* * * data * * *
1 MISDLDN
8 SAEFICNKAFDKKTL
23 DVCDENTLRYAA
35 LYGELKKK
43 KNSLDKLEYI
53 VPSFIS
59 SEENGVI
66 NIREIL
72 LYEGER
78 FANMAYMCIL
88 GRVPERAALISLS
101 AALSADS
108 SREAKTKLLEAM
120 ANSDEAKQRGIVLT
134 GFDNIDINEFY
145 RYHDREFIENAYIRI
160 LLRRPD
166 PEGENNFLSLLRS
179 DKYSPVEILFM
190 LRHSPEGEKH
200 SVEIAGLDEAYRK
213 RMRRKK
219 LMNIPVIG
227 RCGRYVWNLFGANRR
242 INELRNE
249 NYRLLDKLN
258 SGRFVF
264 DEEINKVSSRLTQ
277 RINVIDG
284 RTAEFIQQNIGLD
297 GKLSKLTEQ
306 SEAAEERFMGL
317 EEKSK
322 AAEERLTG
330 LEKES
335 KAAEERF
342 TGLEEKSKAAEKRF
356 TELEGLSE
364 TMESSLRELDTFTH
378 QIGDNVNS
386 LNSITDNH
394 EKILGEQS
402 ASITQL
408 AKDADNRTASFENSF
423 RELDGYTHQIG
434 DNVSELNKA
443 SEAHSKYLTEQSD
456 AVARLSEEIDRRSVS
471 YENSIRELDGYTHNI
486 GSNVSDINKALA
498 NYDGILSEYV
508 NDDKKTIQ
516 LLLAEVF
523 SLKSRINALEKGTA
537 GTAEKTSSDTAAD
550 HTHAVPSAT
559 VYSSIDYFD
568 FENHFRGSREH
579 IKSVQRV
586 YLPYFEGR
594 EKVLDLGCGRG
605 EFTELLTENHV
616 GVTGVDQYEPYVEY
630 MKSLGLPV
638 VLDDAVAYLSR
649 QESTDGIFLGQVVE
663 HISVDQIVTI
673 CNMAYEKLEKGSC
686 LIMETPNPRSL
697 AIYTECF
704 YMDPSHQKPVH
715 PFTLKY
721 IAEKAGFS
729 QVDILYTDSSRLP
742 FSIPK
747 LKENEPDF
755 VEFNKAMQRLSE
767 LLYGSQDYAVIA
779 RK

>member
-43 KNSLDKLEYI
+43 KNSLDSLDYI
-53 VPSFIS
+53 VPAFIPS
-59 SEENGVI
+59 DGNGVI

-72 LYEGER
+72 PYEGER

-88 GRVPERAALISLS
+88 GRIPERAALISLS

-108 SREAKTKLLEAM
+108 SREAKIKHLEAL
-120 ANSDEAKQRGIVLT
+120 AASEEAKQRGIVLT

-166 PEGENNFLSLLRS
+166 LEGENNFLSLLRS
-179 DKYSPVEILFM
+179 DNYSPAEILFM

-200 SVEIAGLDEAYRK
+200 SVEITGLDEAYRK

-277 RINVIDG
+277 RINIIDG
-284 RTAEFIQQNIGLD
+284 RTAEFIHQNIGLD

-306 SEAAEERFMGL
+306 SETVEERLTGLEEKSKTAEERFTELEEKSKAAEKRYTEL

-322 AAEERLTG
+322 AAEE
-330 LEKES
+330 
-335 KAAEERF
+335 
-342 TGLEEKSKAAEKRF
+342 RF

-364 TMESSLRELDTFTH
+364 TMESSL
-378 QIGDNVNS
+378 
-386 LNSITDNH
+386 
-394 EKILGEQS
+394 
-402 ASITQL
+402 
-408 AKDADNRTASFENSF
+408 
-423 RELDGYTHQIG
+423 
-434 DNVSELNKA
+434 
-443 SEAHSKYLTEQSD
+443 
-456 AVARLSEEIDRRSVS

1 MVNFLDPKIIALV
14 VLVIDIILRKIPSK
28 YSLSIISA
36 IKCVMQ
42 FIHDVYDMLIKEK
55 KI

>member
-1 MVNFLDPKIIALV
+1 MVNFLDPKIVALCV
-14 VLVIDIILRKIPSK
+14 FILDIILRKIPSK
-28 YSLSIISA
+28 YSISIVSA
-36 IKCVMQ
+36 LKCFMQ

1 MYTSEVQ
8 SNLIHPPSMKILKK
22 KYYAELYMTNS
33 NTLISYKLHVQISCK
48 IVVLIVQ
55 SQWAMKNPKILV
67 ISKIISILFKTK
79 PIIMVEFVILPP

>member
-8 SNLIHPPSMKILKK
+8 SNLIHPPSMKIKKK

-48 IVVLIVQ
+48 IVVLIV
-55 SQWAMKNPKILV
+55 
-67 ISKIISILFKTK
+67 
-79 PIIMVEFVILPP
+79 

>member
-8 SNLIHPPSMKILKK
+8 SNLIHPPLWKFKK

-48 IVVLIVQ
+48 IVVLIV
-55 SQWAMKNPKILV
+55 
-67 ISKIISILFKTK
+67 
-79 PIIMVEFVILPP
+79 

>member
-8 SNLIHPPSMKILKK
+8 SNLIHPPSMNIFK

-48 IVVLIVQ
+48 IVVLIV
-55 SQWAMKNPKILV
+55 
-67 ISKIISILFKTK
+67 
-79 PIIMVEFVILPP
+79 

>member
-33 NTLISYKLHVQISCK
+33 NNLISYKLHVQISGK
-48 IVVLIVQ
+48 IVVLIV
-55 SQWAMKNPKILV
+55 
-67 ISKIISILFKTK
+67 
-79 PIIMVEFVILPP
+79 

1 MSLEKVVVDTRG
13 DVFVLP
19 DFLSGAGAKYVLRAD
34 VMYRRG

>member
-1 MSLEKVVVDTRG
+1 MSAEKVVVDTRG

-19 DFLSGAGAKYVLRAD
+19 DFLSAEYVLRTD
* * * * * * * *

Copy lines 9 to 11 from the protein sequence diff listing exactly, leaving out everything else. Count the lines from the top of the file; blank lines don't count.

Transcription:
72 LYEGER
78 FANMAYMCIL
88 GRVPERAALISLS